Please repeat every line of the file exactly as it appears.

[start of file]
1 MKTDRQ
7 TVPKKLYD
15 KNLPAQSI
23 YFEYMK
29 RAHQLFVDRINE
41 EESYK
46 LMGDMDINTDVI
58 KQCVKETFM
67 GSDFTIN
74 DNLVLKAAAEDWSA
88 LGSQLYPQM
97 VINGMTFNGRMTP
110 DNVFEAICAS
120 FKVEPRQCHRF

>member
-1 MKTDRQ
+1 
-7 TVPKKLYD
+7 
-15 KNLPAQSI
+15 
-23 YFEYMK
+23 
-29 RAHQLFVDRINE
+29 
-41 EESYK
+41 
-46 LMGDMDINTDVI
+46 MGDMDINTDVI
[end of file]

1 MKTDRQ
7 TVPKKLYD
15 KNLPAQSI
23 YFEYMK
29 RAHQLFVDRINE
41 EESYK
46 LMGDMDINTDVI
58 KQCVKETFM
67 GSDFTIN
74 DNLVLKAAAEDWSA
88 LGSQLYPQM
97 VINGMTFNGRMTP
110 DNVFEAICAS
120 FKVEPRQCHRF

>member
-1 MKTDRQ
+1 
-7 TVPKKLYD
+7 
-15 KNLPAQSI
+15 
-23 YFEYMK
+23 
-29 RAHQLFVDRINE
+29 
-41 EESYK
+41 
-46 LMGDMDINTDVI
+46 MGDMDINTDVI